Hi all. I’m Steve Edwards, coach at Watford Ladies FC, and welcome to my blog.
It has long been a general complaint within the circles of women’s football and even from those outside it, that women’s football loses some of it’s appeal due to the fact that it is generally played at non-league grounds that lack the buzz and allure of some of the country’s showcase stadia, such as the Emirates and Anfield.
With the growth of the game going at top speed, it is clear that should the female version of the beautiful game ever start to attract attendances of thousands, then top level arenas will be the natural choice. But for now, whilst crowd figures dwell around the 1,000 mark – and that’s a bumper crowd by WSL standards – does the non-league ground actually offer itself as a better option?
We have seen an upturn recently in opportunities for a football club’s ladies team to be able to play competitive fixtures at their main stadium on an adhoc basis. Liverpool, Arsenal, Leeds United and Aston Villa are just four clubs allowing the use of their stadium to their female team for a league fixture.
Whilst this is a fantastic opportunity for the players and a chance that clubs should take with both hands, you have to wonder whether it actually gives the home team any playing advantage. If you play your regular home matches at another ground, presumably the team will have spent time getting used to the environment there and that time will have allowed the venue to feel like home. Familiarity is known to be a key mental component in allowing a player or athlete to compete with a sense of wellbeing and comfort.
Each player will be used to undergoing their own pre match rituals, most likely sitting in the same part of the dressing room, and walking down that same tunnel and crossing the touchline onto the pitch will fire up the same motivational thoughts that playing at home can give. Needless to say, the same feelings will not be felt by the away side, particularly where some of these non-league grounds will have uncomfortable away dressing rooms and an atmosphere that may act as quite non-motivational.
Surely, by then allowing one or two home matches each season to be played at such great venues such as Elland Road and Villa Park, you are actually turning the match into a Cup Final on a neutral ground? Granted, it will be a huge lift to the home side, getting to play at such a venue, but it is clear that you would remove all “home advantage” from the equation as playing there will be equally as much of a privilege for the away side. This once became known as the “Wembley effect” as many international sides visited to compete against England, and used the occasion of playing at such an amazing venue as a catalyst to play above their standard. Of course, a 90,000 home crowd will go some way to nullify this particular point, but the same obviously cannot be said for women’s football.
There are also a number of positive factors that actually help the argument for non-league grounds to be used. For attendances of 750 people, if you put that number into the middle of the Kop at Anfield, it can act as a strange experience for the players to see 95% of the vast stands empty and a small amount of noise coming from just one area of the ground. For stadiums that have a small capacity, the same amount of people can make a much more deafening noise that gives the effect of a much bigger crowd. This has been evident on a number of occasions at Boreham Wood FC, the hosts of Arsenal Ladies matches. Also, for the football romantics, non-league grounds tend to have character about them, whether it’s a reminder of days gone by or a small, attractiveness about them with a neighbourly feel. Indeed, many supporters prefer to stand when watching football and this is viewed as a distinct advantage for non-league grounds.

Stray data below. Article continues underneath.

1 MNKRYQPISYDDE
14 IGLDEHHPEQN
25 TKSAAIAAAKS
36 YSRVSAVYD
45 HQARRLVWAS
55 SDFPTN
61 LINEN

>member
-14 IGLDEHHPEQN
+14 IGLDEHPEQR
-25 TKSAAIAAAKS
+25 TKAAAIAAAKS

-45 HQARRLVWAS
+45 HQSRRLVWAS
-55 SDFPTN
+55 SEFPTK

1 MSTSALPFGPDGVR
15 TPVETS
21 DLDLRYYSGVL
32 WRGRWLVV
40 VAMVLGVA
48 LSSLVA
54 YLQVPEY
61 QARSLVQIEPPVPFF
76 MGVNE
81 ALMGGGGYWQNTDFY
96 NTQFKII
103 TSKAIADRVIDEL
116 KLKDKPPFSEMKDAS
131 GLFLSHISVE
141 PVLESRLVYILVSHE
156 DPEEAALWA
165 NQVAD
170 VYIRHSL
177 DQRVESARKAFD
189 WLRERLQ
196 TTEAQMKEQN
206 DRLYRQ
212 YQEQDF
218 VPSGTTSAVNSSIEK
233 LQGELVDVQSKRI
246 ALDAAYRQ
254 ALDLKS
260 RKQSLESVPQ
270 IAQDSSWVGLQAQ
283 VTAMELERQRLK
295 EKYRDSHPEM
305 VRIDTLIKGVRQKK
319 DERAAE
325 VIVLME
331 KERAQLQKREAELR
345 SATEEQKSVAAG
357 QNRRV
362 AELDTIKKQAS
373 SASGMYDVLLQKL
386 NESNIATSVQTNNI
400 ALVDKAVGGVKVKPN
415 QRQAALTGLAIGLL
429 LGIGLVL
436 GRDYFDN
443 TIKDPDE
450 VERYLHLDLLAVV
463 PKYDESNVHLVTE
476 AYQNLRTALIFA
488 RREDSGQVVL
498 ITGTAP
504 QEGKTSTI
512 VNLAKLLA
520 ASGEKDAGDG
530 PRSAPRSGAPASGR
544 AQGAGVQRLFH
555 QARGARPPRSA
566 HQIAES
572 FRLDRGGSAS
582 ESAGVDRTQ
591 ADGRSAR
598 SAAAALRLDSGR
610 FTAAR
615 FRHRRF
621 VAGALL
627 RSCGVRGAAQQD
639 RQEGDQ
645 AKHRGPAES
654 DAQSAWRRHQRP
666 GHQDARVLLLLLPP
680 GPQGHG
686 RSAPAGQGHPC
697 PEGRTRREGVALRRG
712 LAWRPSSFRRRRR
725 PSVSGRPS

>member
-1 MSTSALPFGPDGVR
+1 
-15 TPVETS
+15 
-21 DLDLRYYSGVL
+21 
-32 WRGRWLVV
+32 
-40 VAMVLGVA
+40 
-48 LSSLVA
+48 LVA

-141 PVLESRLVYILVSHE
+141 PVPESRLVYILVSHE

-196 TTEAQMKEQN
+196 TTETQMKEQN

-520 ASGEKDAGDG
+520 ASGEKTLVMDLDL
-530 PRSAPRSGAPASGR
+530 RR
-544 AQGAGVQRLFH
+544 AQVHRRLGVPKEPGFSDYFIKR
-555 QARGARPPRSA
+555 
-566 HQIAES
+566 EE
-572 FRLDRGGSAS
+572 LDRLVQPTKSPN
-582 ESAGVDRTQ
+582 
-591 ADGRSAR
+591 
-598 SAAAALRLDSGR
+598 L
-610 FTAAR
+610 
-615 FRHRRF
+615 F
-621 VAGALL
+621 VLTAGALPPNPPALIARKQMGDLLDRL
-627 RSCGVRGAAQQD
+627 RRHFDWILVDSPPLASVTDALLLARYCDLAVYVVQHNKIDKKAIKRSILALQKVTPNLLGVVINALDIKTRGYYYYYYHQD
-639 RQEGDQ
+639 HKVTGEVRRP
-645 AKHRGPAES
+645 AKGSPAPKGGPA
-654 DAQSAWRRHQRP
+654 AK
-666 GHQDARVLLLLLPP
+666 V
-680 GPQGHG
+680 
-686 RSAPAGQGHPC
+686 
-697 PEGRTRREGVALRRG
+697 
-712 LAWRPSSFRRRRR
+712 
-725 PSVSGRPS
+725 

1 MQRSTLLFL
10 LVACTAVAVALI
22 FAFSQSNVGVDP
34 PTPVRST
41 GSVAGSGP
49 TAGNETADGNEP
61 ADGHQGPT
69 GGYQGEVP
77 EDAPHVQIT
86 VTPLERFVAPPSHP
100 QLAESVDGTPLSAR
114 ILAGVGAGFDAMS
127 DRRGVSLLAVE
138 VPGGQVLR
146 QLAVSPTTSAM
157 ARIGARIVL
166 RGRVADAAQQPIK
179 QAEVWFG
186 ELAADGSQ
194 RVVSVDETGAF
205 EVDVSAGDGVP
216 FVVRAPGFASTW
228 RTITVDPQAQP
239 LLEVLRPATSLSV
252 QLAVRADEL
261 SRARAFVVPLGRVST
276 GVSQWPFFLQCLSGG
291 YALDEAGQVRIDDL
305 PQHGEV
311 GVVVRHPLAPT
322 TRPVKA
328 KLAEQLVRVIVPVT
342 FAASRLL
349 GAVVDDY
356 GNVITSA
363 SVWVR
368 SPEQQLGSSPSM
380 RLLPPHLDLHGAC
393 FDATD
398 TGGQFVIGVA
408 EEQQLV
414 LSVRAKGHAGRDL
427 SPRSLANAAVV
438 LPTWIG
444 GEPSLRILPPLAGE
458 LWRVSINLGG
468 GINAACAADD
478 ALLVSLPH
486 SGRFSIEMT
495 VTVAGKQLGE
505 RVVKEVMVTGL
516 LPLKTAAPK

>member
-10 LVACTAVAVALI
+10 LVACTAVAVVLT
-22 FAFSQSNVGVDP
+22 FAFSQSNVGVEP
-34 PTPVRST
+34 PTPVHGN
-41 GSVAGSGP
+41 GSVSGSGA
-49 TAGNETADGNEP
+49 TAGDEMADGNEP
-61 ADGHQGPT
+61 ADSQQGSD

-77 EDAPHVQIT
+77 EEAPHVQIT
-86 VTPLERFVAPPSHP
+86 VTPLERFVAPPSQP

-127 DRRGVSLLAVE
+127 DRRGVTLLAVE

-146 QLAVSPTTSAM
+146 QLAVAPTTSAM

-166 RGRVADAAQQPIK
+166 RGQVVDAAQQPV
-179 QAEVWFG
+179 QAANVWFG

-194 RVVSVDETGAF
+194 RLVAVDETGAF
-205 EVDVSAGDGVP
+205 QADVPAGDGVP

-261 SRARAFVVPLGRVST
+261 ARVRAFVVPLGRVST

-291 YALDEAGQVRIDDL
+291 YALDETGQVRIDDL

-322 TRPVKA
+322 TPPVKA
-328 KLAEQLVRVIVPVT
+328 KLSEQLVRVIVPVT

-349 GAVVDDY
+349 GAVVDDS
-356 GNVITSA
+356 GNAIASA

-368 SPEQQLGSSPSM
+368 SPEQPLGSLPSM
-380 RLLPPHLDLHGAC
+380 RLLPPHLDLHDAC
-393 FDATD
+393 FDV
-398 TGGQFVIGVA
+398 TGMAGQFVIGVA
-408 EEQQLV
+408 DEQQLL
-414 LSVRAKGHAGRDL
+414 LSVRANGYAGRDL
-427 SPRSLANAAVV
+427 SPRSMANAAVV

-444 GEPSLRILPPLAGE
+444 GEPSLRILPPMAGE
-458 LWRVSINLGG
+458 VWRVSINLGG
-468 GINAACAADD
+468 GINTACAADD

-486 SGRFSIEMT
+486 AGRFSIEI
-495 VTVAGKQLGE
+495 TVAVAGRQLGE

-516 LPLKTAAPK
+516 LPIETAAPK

So if all this is true, and the pros of playing at a non-league ground do outweigh the pros of playing at a bigger stadium, then how is the game supposed to grow into the attractive money-making product and long term plan that the FA and everyone involved in women’s football clearly want it to become?
Well, clubs such as Bristol Academy Ladies and Barnet Ladies (soon to become the London Bees) might have the right idea by having their own purpose-built stadiums that they don’t need to share with their male counterparts. Their venues at Stoke Gifford and The Hive, will serve a greater purpose than your traditional non-league grounds, they’re newer and more modern, and will accommodate a substantial growth in attendances, should that happen rapidly. Doncaster Rovers Belles also play all their matches at the Keepmoat Stadium, therefore despite the crowd noise disadvantage, they are at least very familiar with playing there and it can be considered a true home match in every sense of the word.
For most football fans, it is clear that the prospect of going out for the afternoon with a trip to the Stadium Of Light would be much more mouth-watering than a visit to the Hetton Centre, and the comfort and family friendly surroundings will suit the vast majority. But maybe for now, part of the charm of women’s football is that non-league grounds are used and more than fulfil their needs.
One thing is for sure however. When the day comes that international match attendances filter down to league football and we can comfortably house 90,000 fans who want to witness the Women’s FA Cup Final, like we saw for the 2012 Olympic Final, then we can wave goodbye to non-league grounds forever, and look forward to the day when women’s football will be played on the stage it truly deserves.
It might take a while to get to that day, but we’re certainly on the right road.